Systemic Lupus Erythematosus (SLE) is a chronic, multisystem, autoimmune disorder with a broad range of clinical presentations. One of the main factors, proposed to contribute to the development of clinical manifestations of SLE is accumulation and impaired clearance of immune complexes. The aim of the present study was to investigate lipid and anti-lipid antibody profiles in SLE patients’ plasma using ELISA and gas chromatography-mass spectrometry (GC-MS). The SLE cohort employed in this study is composed of 24 subjects and disease monitoring was undertaken with serial BILAG disease scoring. The blood was collected at three time points: at the moment of flare; and 3-months/12-months after treatment had started. For oxysterols (7α-hydroxycholesterol, 7β-hydroxycholesterol, 7-ketocholesterol) we report a trend where lipid levels and corresponding anti-lipid IgG concentrations are significantly reduced during the course of treatment. For phospholipids (oxidized phosphatidylcholine, cardiolipin) we also show high levels of anti-lipid IgG during flare or active disease. Using GC-MS and ELISA we have confirmed an association of high lipid levels and high anti-lipid IgG level with disease flare in comparison to 12 months after the commencement of treatment. We propose that auto anti-lipid IgGs should now be considered a component of the accumulated immune complexes in SLE and thus may contribute to disease pathogenesis.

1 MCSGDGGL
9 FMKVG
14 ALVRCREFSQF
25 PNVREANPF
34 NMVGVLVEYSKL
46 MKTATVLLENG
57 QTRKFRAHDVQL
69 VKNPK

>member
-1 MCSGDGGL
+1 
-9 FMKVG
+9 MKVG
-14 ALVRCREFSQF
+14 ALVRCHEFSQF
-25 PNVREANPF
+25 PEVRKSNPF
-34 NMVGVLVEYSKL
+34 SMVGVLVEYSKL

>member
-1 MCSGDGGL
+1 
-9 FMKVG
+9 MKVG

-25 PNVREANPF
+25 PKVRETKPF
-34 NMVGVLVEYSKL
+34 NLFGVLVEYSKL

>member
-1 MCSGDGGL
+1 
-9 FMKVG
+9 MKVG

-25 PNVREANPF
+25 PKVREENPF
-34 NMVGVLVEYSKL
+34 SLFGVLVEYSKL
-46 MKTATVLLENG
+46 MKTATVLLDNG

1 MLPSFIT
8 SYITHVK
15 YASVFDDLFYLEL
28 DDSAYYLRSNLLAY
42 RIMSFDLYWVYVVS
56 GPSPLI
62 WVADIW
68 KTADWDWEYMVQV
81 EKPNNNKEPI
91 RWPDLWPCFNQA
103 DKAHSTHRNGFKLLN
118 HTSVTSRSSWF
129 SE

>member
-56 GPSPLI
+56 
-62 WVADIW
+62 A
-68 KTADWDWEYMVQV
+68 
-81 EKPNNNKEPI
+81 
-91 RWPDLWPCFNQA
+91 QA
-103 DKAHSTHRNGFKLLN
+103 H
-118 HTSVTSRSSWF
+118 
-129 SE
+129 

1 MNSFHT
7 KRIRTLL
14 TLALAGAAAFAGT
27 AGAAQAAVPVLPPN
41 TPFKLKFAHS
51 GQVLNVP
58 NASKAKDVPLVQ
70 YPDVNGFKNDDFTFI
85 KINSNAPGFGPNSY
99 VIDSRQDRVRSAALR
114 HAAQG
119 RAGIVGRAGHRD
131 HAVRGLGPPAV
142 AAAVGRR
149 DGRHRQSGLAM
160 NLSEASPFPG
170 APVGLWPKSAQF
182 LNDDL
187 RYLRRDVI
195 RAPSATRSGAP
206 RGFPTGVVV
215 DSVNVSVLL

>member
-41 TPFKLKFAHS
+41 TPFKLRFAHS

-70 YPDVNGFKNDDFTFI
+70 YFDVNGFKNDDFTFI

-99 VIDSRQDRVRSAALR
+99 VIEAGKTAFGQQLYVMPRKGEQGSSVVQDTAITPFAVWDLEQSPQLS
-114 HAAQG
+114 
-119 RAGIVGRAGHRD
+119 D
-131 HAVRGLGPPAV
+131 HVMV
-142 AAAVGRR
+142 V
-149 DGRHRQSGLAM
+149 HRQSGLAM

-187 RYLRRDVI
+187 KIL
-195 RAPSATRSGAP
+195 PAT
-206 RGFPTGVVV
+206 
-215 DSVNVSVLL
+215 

- Copyright © 2011 by The American Association of Immunologists, Inc.